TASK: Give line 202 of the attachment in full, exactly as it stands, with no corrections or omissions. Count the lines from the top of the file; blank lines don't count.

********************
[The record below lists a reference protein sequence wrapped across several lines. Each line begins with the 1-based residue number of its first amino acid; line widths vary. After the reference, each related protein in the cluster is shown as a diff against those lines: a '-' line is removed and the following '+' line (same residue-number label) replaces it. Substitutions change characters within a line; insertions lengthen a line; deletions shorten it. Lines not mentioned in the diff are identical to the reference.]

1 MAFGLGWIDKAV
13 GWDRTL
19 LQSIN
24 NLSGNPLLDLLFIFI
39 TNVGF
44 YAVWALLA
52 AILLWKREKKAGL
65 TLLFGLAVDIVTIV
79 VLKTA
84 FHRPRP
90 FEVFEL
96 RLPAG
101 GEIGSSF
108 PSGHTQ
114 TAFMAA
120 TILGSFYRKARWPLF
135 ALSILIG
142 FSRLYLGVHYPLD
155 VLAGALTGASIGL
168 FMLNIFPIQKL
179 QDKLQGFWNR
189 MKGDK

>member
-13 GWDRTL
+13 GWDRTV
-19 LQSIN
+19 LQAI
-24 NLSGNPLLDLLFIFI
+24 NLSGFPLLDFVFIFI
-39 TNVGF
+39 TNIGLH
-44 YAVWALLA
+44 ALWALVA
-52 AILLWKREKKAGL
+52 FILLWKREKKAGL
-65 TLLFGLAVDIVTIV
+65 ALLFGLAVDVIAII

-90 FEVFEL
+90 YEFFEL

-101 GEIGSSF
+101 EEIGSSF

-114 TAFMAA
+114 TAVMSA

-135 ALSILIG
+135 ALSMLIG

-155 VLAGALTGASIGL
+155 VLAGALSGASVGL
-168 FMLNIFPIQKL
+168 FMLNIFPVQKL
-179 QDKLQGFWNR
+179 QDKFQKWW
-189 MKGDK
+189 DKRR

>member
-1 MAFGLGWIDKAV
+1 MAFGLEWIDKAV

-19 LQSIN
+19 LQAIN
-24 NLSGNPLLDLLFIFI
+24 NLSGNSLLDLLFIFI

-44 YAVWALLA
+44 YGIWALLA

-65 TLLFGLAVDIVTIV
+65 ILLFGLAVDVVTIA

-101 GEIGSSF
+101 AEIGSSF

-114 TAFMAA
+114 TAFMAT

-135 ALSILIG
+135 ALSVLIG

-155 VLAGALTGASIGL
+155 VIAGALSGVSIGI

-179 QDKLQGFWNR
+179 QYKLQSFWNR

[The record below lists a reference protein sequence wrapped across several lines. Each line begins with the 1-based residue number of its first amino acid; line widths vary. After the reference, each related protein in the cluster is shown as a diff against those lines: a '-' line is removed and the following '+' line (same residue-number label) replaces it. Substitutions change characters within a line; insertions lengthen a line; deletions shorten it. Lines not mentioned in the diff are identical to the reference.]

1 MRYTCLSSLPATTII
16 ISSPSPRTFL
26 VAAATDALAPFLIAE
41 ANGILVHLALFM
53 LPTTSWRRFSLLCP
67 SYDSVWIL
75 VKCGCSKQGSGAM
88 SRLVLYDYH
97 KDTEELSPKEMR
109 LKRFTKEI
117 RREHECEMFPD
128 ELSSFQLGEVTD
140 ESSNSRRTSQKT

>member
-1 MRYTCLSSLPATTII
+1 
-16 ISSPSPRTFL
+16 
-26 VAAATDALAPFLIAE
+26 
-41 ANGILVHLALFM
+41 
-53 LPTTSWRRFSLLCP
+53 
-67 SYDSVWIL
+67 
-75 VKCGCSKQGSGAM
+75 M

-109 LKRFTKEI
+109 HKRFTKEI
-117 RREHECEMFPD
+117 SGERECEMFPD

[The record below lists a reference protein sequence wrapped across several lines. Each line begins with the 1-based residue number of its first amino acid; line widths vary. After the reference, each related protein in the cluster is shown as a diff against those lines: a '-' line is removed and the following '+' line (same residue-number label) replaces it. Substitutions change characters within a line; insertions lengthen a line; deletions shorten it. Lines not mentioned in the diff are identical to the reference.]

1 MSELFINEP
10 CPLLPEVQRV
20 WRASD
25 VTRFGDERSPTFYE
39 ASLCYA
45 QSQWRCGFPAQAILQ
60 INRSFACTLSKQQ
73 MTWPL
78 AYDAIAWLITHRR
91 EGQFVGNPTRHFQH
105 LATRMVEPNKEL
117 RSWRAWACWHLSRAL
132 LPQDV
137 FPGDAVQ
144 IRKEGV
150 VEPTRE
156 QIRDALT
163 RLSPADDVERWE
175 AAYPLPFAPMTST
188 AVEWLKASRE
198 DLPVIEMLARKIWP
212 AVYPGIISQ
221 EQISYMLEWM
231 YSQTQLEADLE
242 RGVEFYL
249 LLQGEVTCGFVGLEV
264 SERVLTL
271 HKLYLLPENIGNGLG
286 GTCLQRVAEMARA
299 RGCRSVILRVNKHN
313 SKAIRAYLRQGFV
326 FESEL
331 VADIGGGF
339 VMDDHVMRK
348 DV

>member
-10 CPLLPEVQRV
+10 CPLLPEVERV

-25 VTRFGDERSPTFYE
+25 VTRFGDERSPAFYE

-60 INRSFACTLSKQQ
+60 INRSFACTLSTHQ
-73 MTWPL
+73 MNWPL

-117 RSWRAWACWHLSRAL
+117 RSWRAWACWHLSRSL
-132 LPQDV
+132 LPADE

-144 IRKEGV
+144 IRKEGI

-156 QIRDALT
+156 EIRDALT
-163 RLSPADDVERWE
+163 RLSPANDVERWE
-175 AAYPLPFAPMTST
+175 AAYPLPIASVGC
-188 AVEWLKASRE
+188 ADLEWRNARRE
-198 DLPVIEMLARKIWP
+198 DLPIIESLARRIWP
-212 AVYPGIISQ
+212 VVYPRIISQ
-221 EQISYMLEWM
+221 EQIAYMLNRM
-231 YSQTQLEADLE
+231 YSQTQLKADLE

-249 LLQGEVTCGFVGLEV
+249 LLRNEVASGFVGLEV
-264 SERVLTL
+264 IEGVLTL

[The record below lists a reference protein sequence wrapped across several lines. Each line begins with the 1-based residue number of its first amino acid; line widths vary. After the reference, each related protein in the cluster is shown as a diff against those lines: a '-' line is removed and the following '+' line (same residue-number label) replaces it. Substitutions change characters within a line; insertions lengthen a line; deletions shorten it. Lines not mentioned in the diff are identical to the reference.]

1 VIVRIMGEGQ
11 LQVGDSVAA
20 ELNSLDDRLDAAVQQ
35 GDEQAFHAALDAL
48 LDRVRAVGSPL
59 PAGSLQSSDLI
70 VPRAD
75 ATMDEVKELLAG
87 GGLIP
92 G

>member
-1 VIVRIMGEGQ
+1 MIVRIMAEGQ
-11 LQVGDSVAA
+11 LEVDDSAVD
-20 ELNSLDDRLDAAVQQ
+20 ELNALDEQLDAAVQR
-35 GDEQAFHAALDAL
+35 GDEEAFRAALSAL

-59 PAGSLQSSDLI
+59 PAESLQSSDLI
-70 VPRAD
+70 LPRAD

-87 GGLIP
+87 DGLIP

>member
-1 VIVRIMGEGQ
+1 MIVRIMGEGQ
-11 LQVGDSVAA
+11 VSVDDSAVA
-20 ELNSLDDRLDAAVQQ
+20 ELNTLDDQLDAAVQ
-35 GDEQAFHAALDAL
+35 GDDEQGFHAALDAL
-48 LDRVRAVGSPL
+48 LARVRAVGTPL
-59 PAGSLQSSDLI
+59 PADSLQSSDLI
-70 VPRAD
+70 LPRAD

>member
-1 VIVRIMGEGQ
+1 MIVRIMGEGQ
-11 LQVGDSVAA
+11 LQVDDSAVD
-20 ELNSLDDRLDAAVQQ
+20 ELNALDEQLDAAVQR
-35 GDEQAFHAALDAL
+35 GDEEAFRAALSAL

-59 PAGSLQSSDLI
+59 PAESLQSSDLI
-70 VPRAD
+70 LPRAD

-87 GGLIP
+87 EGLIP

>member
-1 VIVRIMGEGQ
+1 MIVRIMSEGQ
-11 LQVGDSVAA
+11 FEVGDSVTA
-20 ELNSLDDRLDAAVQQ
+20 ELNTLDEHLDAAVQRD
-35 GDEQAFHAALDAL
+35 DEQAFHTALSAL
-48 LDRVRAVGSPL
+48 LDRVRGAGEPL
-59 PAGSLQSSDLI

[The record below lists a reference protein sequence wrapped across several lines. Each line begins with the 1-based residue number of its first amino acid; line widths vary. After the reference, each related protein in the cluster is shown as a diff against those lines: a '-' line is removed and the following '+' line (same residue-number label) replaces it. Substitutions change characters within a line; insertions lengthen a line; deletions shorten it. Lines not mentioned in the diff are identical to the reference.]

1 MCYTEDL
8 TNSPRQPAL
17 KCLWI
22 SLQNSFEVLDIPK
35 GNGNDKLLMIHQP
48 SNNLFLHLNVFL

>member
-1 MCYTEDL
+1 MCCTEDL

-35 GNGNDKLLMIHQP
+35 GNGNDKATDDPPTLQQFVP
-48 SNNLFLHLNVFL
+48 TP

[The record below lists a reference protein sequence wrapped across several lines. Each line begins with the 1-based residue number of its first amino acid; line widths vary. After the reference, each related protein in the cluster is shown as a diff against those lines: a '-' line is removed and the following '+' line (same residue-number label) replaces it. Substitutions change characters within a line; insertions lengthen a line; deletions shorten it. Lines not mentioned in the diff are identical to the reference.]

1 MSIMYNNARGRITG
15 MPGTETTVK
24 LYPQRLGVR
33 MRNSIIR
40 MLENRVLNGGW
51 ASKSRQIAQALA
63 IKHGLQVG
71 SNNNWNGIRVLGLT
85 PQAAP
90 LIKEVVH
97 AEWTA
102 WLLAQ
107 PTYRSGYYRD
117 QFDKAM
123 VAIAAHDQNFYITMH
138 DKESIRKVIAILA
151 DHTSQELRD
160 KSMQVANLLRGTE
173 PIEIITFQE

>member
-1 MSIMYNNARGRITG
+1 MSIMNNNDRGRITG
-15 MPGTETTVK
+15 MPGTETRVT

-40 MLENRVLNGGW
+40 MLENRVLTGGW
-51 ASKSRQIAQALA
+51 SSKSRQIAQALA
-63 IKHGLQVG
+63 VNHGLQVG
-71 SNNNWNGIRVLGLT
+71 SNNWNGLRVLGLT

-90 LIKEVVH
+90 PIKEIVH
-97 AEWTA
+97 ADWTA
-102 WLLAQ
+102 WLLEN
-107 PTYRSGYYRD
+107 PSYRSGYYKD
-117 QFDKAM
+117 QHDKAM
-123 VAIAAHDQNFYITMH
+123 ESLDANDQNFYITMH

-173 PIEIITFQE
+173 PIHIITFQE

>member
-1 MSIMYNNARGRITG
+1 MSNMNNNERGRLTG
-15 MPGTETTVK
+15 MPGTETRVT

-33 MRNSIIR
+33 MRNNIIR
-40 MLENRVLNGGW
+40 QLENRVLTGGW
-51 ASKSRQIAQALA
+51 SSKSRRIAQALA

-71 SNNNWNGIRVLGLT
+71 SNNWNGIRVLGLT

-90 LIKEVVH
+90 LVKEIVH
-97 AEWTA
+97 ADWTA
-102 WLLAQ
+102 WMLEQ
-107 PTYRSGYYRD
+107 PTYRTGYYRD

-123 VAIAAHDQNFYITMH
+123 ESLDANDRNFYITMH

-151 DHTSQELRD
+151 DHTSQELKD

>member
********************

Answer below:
-70 VPRAD